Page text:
A Comparison of Treatment Outcomes Among Chronically Homelessness Adults Receiving Comprehensive Housing and Health Care Services Versus Usual Local Care
- First Online:
- Cite this article as:
- Mares, A.S. & Rosenheck, R.A. Adm Policy Ment Health (2011) 38: 459. doi:10.1007/s10488-011-0333-4
- 752 Views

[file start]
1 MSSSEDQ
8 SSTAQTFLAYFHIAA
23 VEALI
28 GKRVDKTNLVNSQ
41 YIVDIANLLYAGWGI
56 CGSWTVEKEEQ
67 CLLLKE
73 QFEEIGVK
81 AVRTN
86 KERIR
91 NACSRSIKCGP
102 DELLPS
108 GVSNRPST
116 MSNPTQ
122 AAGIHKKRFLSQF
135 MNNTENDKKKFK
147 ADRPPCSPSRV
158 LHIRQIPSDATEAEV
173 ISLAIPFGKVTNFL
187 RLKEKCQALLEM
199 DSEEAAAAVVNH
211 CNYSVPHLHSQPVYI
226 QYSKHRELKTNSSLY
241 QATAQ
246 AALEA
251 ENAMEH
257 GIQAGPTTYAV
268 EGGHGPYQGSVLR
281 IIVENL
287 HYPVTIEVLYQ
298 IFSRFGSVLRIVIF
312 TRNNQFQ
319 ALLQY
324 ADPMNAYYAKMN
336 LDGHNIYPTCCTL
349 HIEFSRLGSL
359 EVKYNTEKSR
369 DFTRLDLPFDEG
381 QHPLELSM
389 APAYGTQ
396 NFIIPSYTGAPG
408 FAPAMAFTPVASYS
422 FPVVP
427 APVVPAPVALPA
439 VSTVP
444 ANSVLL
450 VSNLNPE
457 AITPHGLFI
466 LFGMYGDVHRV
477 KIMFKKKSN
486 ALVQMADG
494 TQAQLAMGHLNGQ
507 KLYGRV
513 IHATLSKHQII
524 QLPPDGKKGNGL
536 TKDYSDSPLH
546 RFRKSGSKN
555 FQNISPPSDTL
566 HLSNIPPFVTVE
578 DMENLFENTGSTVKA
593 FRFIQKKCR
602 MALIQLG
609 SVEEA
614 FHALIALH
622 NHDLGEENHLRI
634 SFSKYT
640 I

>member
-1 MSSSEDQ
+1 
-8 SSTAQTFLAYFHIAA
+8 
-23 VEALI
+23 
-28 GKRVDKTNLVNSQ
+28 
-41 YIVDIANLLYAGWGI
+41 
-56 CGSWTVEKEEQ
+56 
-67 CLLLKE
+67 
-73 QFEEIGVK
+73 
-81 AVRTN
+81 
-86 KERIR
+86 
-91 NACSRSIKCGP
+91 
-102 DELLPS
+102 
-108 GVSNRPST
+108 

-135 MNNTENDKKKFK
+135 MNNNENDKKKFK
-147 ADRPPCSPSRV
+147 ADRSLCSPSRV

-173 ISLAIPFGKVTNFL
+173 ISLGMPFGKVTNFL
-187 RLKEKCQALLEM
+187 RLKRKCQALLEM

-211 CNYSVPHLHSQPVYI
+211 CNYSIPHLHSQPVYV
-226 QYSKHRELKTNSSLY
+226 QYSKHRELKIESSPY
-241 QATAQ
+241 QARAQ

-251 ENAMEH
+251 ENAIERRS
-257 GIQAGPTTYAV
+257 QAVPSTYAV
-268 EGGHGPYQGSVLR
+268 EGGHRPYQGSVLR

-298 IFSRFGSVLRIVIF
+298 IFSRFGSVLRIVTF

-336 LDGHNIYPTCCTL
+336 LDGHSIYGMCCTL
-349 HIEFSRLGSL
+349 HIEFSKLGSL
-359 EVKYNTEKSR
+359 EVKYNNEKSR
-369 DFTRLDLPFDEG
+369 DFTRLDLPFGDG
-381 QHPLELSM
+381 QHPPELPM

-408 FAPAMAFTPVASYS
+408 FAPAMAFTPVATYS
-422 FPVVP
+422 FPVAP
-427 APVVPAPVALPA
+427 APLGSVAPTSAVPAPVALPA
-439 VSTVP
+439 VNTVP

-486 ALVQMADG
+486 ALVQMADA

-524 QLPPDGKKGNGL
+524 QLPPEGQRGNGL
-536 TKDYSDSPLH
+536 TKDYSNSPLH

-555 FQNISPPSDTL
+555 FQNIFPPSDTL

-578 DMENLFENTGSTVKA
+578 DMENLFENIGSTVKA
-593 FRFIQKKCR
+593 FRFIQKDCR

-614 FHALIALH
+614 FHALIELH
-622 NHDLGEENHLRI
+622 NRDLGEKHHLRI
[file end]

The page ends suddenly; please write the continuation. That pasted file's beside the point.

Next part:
Service use and 2-year treatment outcomes were compared between chronically homelessness clients receiving comprehensive housing and healthcare services through the federal Collaborative Initiative on Chronic Homelessness (CICH) program (n = 281) a sample of similarly chronically homeless individuals receiving usual care (n = 104) in the same 5 communities. CICH clients were housed an average of 23 of 90 days (52%) more than comparison group subjects averaging over all assessments over a 2-year follow-up period. CICH clients were significantly more likely to report having a usual mental health/substance abuse treater (55% vs. 23%) or a primary case manager (26% vs. 9%) and to receive community case management visits (64% vs. 14%). They reported receiving more outpatient visits for medical (2.3 vs. 1.7), mental health (2.8 vs. 1.0), substance abuse treatment (6.4 vs. 3.6), and all healthcare services (11.6 vs. 6.1) than comparison subjects. Total quarterly healthcare costs were significantly higher for CICH clients than comparison subjects ($4,544 vs. $3,326) due to increased use of outpatient mental health and substance abuse services. Although CICH clients were also more likely to receive public assistance income (80% vs. 75%), and to have a mental health/substance provider at all, they expressed slightly less satisfaction with their primary mental health/substance abuse provider (satisfaction score of 5.0 vs. 5.4). No significant differences were found between the groups on measures of substance use, community adjustment, or health status. These findings suggest that access to a well funded, comprehensive array of permanent housing, intensive case management, and healthcare services is associated with improved housing outcomes, but not substance use, health status or community adjustment outcomes, among chronically homeless adults.